We recently moved house and changes are not usually met well in our household, let alone life-affecting moves. People tell you that moving house is one of the most stressful things a person can go through, but we went through this when our latest addition was two weeks old. So, not only did we have a house move (leaving behind a known place of safety), but we also were introduced to a new family member. Two big changes and a period of unsettlement and we may have just about survived the storm. However, after many curious questions, one is taking first position from my troubled PDA child – how will Father Christmas get down our chimney?
“Mummy, what are those things sticking out the chimney?”
“They’re called chimney pots.”
“What are they for? They look ugly!” (everything and everybody is ugly at the moment). “They will get in the way… how do Father Christmas get down the chimney?”
I could sense her anxiety bubbling, “It’s ok darling, he will still come to our new house.”
“But how can he mum, he won’t squeeze through!”
I briefly explained at this point that he would use some magic Christmas dust to get himself through, and if that fails, then he will use a magic key just like he did in our old flat. We didn’t have a chimney then, but she didn’t worry about it. I suppose it was a given that he came as she knew he had been before and it felt safe.
“I do like my new house Mummy, but I miss my old flat.”
I knew exactly how she was feeling, I did too, the security and the smell of something safe; something known.
Dealing with change is so difficult, but for a child facing so many challenges at once it must feel debilitating. She articulated her emotions fantastically. She can talk about her feelings to the point that I think, wow, she’s so grown up, so intelligent. To the point that I assume she can manage her emotions, but this is the part she finds impossible.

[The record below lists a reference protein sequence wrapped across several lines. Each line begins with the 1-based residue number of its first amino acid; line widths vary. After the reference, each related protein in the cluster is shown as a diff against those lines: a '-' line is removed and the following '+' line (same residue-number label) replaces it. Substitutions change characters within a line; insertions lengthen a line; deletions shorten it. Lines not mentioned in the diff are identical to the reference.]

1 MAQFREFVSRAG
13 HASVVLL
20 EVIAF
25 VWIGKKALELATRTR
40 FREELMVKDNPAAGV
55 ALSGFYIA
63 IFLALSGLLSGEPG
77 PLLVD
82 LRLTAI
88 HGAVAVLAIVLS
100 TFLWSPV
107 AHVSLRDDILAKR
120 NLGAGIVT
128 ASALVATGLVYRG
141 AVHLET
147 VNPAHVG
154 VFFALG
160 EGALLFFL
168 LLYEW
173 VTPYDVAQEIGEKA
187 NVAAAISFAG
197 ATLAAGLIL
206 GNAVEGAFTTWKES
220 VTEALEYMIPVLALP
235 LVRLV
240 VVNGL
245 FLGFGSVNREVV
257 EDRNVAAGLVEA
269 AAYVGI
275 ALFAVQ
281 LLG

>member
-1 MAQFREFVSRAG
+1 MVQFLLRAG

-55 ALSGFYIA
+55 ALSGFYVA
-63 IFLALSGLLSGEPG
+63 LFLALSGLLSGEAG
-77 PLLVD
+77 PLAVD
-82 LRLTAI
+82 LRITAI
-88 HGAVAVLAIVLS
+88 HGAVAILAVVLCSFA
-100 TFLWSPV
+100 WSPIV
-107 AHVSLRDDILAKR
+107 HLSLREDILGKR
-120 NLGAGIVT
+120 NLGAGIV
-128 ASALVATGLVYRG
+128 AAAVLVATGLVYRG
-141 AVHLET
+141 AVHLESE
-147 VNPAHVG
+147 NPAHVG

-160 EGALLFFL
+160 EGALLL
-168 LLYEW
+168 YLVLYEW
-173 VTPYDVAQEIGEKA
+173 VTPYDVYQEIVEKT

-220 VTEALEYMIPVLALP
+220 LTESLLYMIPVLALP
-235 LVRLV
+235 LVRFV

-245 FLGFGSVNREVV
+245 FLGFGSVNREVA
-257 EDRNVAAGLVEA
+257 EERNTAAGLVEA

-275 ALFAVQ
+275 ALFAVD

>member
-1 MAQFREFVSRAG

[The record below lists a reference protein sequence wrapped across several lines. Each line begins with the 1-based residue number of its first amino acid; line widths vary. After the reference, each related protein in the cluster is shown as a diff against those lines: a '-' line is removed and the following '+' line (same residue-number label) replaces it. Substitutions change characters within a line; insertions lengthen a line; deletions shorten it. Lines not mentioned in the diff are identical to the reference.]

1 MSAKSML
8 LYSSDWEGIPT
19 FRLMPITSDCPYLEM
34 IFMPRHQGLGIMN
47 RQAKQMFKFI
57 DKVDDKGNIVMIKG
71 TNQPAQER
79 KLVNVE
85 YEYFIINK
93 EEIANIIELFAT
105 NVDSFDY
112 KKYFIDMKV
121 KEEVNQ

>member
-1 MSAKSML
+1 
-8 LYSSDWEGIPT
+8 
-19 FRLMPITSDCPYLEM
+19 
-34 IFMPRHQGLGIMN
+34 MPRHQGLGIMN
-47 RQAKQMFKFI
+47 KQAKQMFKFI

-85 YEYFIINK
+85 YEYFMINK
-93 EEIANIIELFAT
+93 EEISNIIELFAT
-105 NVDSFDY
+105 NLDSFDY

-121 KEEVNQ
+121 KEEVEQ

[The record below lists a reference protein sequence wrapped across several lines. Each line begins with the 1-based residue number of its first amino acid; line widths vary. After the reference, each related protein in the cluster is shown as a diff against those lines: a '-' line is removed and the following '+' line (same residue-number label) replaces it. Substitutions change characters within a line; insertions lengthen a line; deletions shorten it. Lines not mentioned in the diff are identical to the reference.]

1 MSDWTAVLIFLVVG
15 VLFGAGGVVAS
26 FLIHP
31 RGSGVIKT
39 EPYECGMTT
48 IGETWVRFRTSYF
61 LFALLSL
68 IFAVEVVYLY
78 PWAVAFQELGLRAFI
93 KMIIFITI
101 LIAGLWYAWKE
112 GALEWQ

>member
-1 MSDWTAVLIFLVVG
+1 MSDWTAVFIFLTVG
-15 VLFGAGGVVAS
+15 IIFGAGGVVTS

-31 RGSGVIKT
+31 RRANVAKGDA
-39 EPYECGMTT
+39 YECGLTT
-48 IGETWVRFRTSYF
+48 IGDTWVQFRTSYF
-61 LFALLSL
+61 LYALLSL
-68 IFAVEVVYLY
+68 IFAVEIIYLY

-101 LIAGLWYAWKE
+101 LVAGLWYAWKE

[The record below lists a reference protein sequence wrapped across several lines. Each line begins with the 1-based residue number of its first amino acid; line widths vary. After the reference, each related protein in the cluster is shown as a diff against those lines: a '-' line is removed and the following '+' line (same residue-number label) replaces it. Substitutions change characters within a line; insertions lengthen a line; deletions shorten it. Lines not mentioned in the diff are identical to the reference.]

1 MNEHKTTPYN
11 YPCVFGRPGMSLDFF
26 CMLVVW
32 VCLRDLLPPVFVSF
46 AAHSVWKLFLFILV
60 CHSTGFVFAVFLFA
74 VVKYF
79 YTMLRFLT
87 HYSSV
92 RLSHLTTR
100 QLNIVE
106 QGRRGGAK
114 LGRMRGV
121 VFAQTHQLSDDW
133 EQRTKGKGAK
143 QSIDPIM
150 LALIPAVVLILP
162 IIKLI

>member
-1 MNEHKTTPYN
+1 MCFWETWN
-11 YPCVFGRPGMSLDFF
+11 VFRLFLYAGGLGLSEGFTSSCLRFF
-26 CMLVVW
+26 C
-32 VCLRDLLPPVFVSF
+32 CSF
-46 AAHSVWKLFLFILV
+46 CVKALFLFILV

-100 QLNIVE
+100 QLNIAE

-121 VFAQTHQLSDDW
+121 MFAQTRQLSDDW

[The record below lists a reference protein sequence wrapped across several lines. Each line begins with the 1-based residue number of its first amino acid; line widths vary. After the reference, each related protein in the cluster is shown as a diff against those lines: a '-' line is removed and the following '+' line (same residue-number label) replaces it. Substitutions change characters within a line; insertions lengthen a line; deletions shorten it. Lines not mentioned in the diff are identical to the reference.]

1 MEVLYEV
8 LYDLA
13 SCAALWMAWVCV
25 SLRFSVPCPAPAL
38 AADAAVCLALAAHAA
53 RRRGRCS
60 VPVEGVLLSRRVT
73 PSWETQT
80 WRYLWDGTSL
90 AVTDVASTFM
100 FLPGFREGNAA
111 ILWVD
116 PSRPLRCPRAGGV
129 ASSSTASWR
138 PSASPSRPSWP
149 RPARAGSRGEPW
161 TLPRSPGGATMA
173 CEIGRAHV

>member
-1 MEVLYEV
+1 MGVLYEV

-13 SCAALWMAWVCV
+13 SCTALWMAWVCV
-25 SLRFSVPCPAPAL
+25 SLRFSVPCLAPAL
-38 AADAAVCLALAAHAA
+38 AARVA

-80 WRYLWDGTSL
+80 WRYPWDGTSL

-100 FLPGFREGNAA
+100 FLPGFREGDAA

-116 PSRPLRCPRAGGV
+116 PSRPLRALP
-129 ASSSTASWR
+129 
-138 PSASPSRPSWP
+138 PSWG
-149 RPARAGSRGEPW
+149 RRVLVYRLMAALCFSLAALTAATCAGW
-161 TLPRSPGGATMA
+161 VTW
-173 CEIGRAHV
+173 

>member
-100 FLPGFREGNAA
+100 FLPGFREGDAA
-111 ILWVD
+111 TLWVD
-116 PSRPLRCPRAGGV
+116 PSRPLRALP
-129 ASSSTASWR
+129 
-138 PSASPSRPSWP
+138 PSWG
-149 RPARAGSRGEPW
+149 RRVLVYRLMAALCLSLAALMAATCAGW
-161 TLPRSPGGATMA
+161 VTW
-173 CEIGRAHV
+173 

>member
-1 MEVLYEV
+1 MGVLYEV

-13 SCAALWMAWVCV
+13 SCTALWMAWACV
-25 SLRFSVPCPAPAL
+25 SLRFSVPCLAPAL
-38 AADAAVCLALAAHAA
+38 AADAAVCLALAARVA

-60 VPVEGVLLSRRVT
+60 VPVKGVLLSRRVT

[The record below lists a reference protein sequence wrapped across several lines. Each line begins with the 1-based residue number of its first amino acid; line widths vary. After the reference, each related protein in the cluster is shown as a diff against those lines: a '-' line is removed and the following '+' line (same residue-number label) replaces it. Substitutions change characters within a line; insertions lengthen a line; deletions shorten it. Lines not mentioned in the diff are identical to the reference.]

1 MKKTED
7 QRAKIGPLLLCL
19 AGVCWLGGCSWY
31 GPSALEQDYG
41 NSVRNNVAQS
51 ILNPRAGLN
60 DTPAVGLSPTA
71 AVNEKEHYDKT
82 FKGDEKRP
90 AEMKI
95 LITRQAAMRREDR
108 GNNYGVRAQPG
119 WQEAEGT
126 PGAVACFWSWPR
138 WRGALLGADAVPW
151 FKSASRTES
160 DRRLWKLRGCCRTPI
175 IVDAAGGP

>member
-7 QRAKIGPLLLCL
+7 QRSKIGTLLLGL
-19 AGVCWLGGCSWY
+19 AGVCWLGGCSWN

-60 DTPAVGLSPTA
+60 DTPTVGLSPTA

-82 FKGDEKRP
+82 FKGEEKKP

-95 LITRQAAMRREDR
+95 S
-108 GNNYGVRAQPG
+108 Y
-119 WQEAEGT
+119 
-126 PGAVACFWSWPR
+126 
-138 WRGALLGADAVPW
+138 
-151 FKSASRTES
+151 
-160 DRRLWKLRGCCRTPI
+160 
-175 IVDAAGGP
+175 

PDA children can identify emotions – often the contradiction to their ASD. After all, it’s not the expectation that an autistic child can discuss feelings and recognise emotions on faces. With PDA, this is often quite the opposite and they can be experts at it – many parents will tell you they have a knack of identifying staff or professionals who really don’t get them.
What they often have difficulty with is empathising and understanding how those emotions might feel for somebody else – being unable to imagine how it feels is the tricky part.
Parents, friends, family and professionals have all said to me in the past, “Autistic? No way, I don’t think she’s autistic, she makes eye contact, she loves playing with other kids, she can be charming etc” Yet, as parents we know something is there. Some kind of difference we can gauge but are truly unable to identify. It seems there is some gap in their learning which usual strategies can’t fix. We can tell them off, “you’ve just hit that child, you’ve lost 5 minutes play,” but regardless of being consistent every single time, our child still does it. The child can’t empathise with their peer as to how they are feeling when they hurt them. So to be punished afterwards for something they can’t comprehend just adds fuel to the fire.
Back to our situation with moving house and having a new sibling to contend with, it is no wonder then that her behaviour is all over the place. We all get strong feelings when changes happen, but we forget that our PDA child may still need a great deal of support to process those emotions.
All I can do, is calm and reassure her until she gets used to the changes. I will have to nurture and guide her (as well as Santa) to find an alternative route down our chimney.
Such a strange idea for Santa to come down a chimney anyway! We’ve also moved, twice in the last year and a half, and will be doing again next Easter. Am amazed our girl seems to have dealt with it OK – but we’ve made sure there have been fewer other demands to balance it. PDA is tricky indeed! Welcome to blog world 🙂